LONDON (Reuters) - European stocks opened lower on Friday and were set for their biggest weekly loss in a month due to rising yields ahead of U.S. jobs data which is expected to shed light on whether higher interest rates will be needed to stop the economy overheating.
U.S. Treasury bond yields are at a seven-year high, echoing a market correction in February when rising yields on risk-free government debt made equities less attractive.
“Given the rout in markets that started with Treasuries on Wednesday and has since reverberated throughout risk assets over the last 24 hours, you’d be hard-pressed to find a more conveniently timed payrolls Friday than today”, Deutsche Bank strategists said in a note to clients.
At 0843 GMT, the pan-European STOXX 600 benchmark index was down 0.6 percent and set for its biggest weekly loss in a month. Germany's DAX .GDAXI also declined 0.4 percent and the UK's FTSE .FTSE fell 0.7 percent.
Among the top movers was Danske Bank (DANSKE.CO), which is facing a U.S. criminal investigation into a 200 billion euro ($230 billion) money laundering scandal at its Estonian branch.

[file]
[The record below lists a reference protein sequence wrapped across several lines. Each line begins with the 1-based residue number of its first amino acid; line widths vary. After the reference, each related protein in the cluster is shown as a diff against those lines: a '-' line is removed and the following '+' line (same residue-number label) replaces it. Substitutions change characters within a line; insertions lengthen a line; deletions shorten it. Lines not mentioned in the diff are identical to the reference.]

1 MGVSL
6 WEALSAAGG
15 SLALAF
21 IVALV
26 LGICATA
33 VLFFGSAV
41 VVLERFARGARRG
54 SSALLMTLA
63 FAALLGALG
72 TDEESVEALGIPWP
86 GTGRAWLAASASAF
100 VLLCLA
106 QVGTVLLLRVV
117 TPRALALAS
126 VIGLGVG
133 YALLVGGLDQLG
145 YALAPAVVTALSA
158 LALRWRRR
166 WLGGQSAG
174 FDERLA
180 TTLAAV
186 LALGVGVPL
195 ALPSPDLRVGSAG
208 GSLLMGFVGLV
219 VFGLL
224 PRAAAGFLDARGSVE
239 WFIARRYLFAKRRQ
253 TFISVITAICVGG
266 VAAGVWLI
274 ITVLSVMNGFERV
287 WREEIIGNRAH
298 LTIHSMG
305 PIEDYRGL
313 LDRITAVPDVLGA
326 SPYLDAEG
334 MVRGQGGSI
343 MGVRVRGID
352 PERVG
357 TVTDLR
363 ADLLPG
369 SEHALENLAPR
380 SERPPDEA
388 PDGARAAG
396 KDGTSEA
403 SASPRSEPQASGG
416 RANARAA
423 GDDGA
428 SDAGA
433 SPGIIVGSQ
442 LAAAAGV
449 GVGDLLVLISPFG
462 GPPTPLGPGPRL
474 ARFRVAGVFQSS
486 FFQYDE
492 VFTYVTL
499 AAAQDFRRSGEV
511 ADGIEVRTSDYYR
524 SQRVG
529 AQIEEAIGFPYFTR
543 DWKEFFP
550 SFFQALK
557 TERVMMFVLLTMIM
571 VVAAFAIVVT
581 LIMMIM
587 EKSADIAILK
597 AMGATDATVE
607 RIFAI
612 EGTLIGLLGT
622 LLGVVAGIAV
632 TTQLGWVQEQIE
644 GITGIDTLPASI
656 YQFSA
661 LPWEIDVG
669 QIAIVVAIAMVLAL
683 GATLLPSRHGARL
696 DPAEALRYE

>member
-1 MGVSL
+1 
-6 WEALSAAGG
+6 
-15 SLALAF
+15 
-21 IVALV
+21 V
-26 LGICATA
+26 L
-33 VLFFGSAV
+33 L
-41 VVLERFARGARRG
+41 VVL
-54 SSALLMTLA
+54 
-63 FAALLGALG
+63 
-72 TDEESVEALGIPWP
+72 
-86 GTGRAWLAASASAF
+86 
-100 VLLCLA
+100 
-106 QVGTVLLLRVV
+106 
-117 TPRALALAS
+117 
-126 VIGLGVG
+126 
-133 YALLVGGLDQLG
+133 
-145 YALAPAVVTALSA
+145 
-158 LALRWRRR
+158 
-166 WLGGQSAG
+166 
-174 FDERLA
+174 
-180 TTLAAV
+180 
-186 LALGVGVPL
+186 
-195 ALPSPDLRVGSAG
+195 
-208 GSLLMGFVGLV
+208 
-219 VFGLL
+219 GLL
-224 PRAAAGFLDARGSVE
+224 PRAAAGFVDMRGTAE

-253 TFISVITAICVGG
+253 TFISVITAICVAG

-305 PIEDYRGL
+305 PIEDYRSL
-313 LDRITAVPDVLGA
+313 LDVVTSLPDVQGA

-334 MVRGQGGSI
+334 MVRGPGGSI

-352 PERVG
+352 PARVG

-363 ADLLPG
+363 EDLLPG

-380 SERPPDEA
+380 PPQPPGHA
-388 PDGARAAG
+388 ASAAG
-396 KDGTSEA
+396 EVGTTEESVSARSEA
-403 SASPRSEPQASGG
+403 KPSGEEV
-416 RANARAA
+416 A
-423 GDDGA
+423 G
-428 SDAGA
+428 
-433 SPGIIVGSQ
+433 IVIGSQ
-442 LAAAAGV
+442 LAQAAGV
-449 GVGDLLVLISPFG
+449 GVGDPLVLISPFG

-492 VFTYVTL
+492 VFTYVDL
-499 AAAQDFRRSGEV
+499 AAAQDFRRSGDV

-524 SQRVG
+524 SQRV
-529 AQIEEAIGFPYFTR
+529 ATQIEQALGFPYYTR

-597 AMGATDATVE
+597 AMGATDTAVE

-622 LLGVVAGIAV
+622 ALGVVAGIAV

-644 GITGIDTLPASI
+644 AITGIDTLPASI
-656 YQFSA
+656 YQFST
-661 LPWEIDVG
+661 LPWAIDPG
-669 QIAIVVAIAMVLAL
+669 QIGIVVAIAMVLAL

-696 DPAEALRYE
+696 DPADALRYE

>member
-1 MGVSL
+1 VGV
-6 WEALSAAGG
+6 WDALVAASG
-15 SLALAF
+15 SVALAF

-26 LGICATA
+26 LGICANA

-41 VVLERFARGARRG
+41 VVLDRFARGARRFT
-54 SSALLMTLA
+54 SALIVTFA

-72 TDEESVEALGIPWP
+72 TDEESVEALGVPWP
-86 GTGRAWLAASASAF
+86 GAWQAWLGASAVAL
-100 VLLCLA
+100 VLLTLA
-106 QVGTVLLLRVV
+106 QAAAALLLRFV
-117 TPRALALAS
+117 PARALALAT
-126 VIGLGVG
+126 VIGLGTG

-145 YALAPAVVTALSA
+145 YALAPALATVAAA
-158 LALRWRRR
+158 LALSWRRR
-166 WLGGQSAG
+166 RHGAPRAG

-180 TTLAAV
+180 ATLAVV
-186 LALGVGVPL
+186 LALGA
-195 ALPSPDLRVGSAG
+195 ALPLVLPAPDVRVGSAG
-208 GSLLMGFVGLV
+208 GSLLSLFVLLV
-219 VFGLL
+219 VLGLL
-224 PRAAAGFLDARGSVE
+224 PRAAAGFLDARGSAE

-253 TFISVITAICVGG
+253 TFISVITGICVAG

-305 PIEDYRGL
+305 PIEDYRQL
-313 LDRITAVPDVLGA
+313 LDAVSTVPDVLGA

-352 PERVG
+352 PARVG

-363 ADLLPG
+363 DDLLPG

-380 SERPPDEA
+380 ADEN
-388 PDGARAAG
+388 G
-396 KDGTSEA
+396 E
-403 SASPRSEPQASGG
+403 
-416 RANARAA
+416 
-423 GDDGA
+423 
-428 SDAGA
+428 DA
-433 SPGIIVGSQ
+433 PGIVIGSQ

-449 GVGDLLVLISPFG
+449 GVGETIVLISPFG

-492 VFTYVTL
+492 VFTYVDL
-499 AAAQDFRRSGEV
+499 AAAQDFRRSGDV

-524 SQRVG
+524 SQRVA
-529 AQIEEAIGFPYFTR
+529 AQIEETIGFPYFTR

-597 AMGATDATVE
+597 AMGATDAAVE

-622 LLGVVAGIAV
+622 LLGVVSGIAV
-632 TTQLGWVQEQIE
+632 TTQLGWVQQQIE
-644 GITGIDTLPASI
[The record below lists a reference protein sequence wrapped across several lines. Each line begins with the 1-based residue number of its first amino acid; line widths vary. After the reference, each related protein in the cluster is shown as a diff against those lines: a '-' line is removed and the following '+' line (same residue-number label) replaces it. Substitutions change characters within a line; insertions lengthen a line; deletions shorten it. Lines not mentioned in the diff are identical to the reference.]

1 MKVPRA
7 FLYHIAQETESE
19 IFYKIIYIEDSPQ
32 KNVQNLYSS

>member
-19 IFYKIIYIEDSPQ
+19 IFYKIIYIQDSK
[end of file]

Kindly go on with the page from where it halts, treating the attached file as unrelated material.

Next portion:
Shares in Denmark’s biggest bank were down 8.7 percent after a rating cut by Credit Suisse.
The banking sector .SX7P, which typically benefits from higher interest rates and rising yields, was nonetheless in the red, with a 0.7 percent decline.
Shares in Unilever (ULVR.L) lost 0.9 percent after its management announced a dramatic u-turn, withdrawing its move to the Netherlands.
There was no rebound for France’s Kering (PRTP.PA), down 0.1 percent after the European luxury sector fell on concerns about the Chinese market.
Separately, the head of the Gucci brand has reassured shop staff over a looming slowdown in the pace of sales growth according to an internal video message seen by Reuters.
Among smaller companies, shares in Intu Properties (INTUP.L) soared 29 percent after a consortium, including British billionaire John Whittaker and Canada’s Brookfield Asset Management (BAMa.TO), said it was considering a bid for the shopping centre owner.
Gold miner Centamin fell 8.3 percent after cutting its annual production target.
Reporting by Julien Ponthus; Editing by Alexander Smith